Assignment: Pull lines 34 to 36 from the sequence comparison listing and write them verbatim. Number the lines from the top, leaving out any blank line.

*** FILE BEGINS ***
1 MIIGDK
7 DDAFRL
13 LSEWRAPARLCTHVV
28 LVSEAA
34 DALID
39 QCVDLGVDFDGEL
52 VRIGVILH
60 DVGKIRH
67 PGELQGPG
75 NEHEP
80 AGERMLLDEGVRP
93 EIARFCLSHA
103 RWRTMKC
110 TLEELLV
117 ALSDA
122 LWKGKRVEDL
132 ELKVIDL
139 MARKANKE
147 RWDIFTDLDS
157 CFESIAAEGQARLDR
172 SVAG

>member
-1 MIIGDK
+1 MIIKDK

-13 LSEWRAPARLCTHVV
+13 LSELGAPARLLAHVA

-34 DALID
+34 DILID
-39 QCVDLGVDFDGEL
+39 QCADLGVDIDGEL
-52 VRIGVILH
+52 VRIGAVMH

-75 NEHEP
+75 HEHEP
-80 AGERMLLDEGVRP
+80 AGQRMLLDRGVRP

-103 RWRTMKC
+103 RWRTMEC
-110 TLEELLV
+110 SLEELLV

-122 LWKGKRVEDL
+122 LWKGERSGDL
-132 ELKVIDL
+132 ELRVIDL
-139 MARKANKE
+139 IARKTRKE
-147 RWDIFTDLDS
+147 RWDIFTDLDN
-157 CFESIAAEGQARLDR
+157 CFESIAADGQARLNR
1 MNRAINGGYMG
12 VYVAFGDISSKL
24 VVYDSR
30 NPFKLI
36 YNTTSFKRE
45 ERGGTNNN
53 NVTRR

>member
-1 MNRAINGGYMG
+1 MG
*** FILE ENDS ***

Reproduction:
+75 HEHEP
-80 AGERMLLDEGVRP
+80 AGQRMLLDRGVRP